Merle Harley, artist in residence
To March 3
Centre for Craft
1061 Marginal Road, suite 140
Tue-Fri 9am-5pm, Sat 11am-4pm
"Craft LAIR" is a name that feels both cozy and a little ominous at once. This name for the Centre for Craft's artist in resident space is fitting for its current inhabitant, artist Merle Harley, who has filled the small gallery with soft textiles composed of some more unsettling elements: snakes, bugs and body parts.
The walls of the lair are hung with tapestries and quilts, and a large weaving loom greets visitors as they enter through the door. Harley sits either at the loom or at their desk, working away at a weaving or fiddling with something in the piles of fabric, and welcomes visitors into their workspace.
Many of the pieces on display are from Harley's recent body of work, which came out of interviews conducted with queer people living in rural communities in Nova Scotia. Some of these stories were touching—often connected to a love of the land and of gardening—but many were difficult to hear, particularly those from young trans people, says Harley. Rather than creating a portrait of each interviewee, Harley let the recordings of the interviews play while they worked at the loom, creating intuitive weavings while they listened.
At the rear of the gallery is hung such a tapestry. Pink roses wind along a cornflower blue background, while in the centre a grid made of loosely woven material droops under the weight of ceramic body parts that are woven into it—a torso, foot, shoulders, etcetera. On another wall a larger quilt mirrors this, its squares dipping in the middle like it too is sagging under some invisible weight.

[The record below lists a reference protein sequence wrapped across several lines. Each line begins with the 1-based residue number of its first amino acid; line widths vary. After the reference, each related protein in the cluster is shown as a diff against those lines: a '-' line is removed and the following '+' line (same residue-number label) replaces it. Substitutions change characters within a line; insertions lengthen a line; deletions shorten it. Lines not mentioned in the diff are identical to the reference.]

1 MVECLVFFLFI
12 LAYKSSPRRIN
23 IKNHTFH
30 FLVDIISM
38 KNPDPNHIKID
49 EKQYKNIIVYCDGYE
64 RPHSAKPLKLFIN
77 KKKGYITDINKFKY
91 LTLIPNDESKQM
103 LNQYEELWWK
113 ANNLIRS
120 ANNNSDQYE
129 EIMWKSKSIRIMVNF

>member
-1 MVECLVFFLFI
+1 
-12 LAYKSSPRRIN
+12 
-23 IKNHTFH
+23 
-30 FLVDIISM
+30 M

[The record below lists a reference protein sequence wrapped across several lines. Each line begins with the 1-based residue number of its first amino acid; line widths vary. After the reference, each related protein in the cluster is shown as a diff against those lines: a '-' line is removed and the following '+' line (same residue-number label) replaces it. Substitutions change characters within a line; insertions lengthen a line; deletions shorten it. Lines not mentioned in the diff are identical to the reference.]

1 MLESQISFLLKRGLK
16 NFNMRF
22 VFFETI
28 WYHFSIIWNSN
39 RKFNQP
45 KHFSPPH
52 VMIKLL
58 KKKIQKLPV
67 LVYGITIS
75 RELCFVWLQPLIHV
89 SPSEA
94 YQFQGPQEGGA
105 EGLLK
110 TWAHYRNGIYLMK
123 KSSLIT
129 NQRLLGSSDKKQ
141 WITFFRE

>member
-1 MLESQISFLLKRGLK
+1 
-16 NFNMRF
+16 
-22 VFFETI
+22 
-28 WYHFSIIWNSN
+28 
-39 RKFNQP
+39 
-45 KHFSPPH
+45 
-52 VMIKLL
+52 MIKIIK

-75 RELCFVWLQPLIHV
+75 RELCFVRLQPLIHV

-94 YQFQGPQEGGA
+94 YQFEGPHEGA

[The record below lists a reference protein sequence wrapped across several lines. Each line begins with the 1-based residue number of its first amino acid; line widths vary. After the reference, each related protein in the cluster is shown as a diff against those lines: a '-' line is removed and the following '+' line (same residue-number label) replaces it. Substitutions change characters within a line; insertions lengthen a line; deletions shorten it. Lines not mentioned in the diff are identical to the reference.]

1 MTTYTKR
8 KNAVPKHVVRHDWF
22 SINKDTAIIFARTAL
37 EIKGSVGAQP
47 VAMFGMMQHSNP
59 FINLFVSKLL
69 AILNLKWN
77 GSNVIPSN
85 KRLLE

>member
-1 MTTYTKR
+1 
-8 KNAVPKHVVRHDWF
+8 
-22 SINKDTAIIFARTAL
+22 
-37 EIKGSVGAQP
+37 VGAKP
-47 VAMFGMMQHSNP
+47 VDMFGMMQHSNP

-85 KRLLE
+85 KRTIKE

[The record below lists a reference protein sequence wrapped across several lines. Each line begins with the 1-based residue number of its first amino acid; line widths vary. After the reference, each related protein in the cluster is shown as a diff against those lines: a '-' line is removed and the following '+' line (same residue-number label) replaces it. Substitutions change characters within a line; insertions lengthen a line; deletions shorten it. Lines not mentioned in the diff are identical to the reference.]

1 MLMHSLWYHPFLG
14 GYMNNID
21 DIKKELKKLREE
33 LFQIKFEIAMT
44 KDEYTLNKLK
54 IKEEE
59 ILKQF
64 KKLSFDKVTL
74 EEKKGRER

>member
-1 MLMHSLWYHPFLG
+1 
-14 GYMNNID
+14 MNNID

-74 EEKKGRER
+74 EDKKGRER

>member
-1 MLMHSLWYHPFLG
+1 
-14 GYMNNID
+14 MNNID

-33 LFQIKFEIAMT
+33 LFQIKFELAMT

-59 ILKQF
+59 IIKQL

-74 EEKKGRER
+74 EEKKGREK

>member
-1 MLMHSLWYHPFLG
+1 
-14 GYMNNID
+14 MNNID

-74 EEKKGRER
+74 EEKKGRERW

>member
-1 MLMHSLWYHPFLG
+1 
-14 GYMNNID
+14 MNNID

In another, insects crawl across the ground in front of two disembodied feet and legs, while in a larger weaving snakes wriggle across a blue background (water snakes in a lake). Harley tells a story about themself and a friend as young queers in Ontario walking around with garter snakes in their pockets. Harley explains that they loved snakes, though the people they met on their walks tended not to. But as so often in queer art, the line between beauty and the abject is a thin one.